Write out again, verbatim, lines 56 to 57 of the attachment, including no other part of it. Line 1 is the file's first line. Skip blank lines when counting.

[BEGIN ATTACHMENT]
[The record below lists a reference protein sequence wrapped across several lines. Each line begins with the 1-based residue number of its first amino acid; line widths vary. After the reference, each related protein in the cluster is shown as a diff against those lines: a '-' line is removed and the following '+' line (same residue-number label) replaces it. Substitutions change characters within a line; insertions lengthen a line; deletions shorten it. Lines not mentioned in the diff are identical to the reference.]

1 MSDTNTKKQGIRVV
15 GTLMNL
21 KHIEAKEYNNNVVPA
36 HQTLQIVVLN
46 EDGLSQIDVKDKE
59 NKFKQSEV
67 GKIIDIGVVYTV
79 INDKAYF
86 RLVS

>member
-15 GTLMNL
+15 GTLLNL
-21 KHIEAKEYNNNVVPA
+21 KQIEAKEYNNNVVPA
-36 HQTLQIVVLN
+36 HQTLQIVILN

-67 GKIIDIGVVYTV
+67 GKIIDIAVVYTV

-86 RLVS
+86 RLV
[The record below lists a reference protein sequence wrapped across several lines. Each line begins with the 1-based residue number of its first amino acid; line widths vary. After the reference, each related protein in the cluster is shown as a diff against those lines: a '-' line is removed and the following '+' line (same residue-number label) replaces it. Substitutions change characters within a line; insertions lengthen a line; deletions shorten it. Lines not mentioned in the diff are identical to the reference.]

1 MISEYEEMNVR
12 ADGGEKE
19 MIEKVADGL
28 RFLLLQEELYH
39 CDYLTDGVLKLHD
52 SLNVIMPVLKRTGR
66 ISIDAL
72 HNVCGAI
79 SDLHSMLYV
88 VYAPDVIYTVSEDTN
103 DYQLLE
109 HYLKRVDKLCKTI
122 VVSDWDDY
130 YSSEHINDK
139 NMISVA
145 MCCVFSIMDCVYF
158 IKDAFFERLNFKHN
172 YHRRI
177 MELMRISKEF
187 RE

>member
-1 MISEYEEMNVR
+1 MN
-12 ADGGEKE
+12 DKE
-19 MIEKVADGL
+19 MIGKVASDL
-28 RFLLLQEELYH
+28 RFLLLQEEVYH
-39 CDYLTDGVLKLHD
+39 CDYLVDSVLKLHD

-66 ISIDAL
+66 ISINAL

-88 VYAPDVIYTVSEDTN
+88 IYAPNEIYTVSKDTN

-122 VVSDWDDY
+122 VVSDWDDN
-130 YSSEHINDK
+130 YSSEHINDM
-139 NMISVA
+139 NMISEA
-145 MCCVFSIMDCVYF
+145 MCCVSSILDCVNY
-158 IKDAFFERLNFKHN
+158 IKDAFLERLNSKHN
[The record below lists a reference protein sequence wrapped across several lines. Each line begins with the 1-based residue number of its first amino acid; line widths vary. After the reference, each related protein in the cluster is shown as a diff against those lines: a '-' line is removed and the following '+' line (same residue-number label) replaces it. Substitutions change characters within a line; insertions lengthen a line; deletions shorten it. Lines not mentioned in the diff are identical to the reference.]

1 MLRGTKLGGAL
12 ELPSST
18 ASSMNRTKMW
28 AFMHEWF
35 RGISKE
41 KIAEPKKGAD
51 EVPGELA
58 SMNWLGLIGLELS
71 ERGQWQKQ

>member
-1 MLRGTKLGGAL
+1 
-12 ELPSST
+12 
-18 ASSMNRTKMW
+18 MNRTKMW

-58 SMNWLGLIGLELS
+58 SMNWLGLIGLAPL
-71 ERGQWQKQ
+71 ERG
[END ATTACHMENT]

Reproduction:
-88 VYAPDVIYTVSEDTN
+88 IYAPNEIYTVSKDTN